Chris Huhne might be short on patience, if claims of swapping speeding penalty points against him are proven, which he denies.
But nobody can deny that he is short on ambition.
IBTimes takes a quick look at his CV...
The 56 year old Energy Secretary has seen success in three separate careers since his education at Westminster School and Magdalen College, Oxford.
At Oxford, where Huhne received a first-class degree in Philosophy, Politics and Economics, he edited student magazine Isis. This has since seen him attract controversy when an article credited to Huhne said drugs such as opium, LSD and amphetamines were an "accepted facet of our society", according to a news story in The Sunday Times. He has since said he regrets the views of this younger self.
Two years after graduating Huhne became the UK's youngest staff foreign correspondent after The Economist posted him to Brussels. During his writing career he won the junior (1980) and senior (1989) Wincott awards for financial journalism and was economic commentator for The Guardian , The Independent and The Independent on Sunday.
During the 2006 election contest, Huhne earned the nickname "Nine Homes Huhne" which was inaccurate because he apparently owns seven and only lives in two of these.
Huhne made the money to invest in property following a stint as an entrepreneur in the City of London. Huhne started Sovereign Ratings IBCA in 1994 before becoming managing director of Fitch IBCA, a credit rating agency.
In an interview with The Independent in 2008 Huhne says how this career helped him: "I don't claim that I'm in other than a very happy position compared with most people, because, having spent a bit of time in the City before I was elected, being able to make a bit of money while I was there, I have a cushion."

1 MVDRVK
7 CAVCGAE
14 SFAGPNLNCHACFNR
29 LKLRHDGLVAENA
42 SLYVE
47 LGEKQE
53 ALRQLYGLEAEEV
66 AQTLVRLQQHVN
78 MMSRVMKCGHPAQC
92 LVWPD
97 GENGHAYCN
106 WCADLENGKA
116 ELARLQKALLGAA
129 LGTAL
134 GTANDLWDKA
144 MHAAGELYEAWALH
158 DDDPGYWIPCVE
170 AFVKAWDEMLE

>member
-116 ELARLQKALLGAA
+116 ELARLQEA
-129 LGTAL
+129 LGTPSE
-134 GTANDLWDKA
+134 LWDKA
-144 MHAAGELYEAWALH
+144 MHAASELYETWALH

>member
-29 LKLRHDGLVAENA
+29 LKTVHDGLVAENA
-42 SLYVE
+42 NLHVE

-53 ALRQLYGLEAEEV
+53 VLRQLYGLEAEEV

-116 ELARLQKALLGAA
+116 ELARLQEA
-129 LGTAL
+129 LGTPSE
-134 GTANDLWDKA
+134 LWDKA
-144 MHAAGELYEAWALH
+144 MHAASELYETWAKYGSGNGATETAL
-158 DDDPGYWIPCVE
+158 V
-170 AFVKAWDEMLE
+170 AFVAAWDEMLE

Huhne was elected as a member of the European Parliament for South East England in 1999 and won election to the House of Commons on May 5 2005 representing Eastleigh in Hampshire.
Since then Huhne has stood twice for Liberal Democrat leadership, firstly in 2006 against Sir Menzies Campbell and Simon Hughes and then again in 2007, narrowly losing out to Nick Clegg by 511 votes.
Huhne has voiced strong opinions about the tactics of the No Campaign leading up to the AV referendum, threatening legal action. But during the leadership election, a formal complaint about Huhne's conduct was registered by Nick Clegg to Lord Rennard, the party's Chief Whip and returning officer.
Clegg said his rival was using "the politics of innuendo, mounting false challenges and running a campaign that is handing political ammunition to the party's political opponents."
A document entitled "Calamity Clegg", detailing perceived policy and political failures, was released to the BBC production team for The Politics Show. Clegg cried "dirty tricks" while Huhne denied authorisation of the document.
Judging by previous ambition, we can probably expect another leadership attempt at a later date if his political career isn't derailed by these allegations.
Oh, and he's also written four books.